A few issues ago, I had a piece in National Review called “Freedom from Fear, for Now: A personal reflection on living in New York.” I would like to expand on that piece in this column, for the next few days.
I will begin the same way I began the magazine piece — with a strange fact, hard to believe: In 15 years of living in New York, I have never looked over my shoulder. At least, I don’t recall doing so. I have never crossed the street out of apprehension. I have never feared crime at all.
And I’m not cloistered, either: I’m out in the streets for at least two hours a day. And I’m out late most nights, or many nights, owing chiefly to my work as a music critic.
“Well,” you might say, “you wander in the nicer parts of New York — of Manhattan, specifically.” That’s true. But not very long ago, some of those parts were not so nice. You wouldn’t have wanted to wander in them, and you definitely wouldn’t have wanted to linger in them.
Why am I aware of not looking over my shoulder? How do I hear a dog not barking? Because, from time to time, I visit other cities — and then I hear the dog bark, loudly.
This summer, I was in San Francisco, and I took what was apparently a wrong turn. My wrong turn involved Jones Street, I think — not very far from U.N. Plaza. I came upon a scene of drugs and menace. Something out of a “gritty urban drama” on TV (or something out of the old New York).
I felt my stomach tighten, my heart beat faster. I put away my cellphone. I quickened my pace. I got the glares, the mutterings, the snarls . . .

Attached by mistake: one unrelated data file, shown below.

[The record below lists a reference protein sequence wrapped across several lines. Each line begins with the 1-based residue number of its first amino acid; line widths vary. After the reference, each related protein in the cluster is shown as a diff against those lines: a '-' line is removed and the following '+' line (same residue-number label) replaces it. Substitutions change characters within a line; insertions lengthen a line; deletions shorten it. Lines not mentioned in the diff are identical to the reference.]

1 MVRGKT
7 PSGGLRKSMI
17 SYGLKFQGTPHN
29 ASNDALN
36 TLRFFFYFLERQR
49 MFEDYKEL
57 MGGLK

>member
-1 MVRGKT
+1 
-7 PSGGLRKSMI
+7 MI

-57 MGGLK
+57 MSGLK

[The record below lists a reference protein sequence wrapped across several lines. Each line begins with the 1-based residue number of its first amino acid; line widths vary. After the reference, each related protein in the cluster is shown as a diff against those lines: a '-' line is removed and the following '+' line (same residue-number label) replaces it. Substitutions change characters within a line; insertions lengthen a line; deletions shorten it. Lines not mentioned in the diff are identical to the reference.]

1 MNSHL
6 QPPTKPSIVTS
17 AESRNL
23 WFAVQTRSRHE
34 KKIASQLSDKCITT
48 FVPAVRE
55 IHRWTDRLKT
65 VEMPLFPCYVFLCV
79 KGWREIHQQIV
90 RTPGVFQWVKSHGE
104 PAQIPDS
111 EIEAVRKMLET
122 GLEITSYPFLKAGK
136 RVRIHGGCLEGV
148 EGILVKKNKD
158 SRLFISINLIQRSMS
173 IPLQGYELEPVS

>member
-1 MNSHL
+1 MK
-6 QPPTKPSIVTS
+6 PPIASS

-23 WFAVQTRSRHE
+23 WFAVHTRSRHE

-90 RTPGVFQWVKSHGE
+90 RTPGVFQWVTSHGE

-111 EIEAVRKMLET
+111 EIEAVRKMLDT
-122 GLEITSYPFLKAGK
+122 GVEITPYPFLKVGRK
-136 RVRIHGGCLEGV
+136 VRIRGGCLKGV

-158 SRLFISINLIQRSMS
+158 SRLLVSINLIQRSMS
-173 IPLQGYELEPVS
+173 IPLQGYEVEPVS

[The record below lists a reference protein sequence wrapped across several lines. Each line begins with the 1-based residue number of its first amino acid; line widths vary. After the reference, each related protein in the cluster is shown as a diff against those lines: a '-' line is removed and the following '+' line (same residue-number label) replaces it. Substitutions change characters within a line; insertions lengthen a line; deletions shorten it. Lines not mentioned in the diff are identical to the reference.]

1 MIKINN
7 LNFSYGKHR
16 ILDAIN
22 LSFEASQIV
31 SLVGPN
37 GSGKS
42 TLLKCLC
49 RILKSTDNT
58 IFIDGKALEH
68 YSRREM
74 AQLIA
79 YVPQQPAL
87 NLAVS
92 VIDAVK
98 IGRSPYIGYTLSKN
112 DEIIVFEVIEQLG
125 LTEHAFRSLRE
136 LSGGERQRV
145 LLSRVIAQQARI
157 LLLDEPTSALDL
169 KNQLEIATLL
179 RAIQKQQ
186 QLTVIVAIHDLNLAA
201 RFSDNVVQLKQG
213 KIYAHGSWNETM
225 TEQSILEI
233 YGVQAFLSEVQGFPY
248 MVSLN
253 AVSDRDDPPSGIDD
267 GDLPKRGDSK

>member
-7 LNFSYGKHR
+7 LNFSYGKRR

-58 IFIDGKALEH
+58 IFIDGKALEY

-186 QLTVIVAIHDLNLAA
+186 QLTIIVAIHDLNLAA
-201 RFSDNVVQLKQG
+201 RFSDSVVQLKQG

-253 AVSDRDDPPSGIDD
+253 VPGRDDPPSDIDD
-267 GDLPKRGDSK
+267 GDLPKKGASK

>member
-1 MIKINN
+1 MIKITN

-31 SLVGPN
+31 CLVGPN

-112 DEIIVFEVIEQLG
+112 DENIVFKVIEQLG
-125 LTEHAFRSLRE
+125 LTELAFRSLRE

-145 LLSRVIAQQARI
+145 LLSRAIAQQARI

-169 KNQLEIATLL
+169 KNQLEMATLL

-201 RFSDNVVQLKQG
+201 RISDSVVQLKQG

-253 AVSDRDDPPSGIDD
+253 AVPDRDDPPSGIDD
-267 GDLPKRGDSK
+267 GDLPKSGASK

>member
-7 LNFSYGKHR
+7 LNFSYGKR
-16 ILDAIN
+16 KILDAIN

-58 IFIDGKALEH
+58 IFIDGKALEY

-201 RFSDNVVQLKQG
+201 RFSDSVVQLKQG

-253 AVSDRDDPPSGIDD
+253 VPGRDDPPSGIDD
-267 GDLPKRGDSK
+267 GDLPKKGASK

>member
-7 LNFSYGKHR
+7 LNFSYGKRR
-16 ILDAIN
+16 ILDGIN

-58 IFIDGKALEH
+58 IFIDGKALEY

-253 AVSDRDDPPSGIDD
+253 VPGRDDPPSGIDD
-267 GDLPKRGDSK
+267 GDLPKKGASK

Similar things have happened in Philadelphia in recent years. Say you arrive in the evening at 30th Street Station and walk to the Kimmel Center. You may find yourself looking over your shoulder, crossing the street. You are certainly not oblivious to potential trouble.
Some months ago, I was in St. Louis. And one of the creepy things about the experience was the absence, or paucity, of people on the streets (some of those streets). When you did see someone, you were apt to think, “What’s he doing here?” Maybe he was thinking the same thing about you . . .
I well remember Chicago when I was a teenager. I took a few wrong turns. I got out of Dodge as fast as I could. And of Detroit, we shouldn’t even speak. I lived about 45 minutes away from the big city (or dwindling city). And going there wasn’t much of an option. Chicago was our big city, four hours away.
Okay, back to my point: In New York, I don’t look over my shoulder — ever. I don’t think about crime, ever. And when I’m in another city, I think, “Oh, yeah. I remember this. This is the way it was in New York, too, once upon a time.”
Which brings me to the mayoral election we’re going to have on November 5. For 20 years, we have had only two mayors: Rudy and Bloomy, or, more formally, Rudolph Giuliani and Michael Bloomberg. Giuliani is a Republican, and Bloomberg has always run on the Republican ticket. He styles himself an independent now. But the fact remains: Since January 1, 1994, there has not been a Democrat in the mayor’s office. This is amazing, in an overwhelmingly Democratic city.
If you had said, on the first day of 1994, “Hey, for the next 20 years — until 2014 — there won’t be a Democratic mayor,” you would have been told, “You’re on crack,” which was in abundant supply.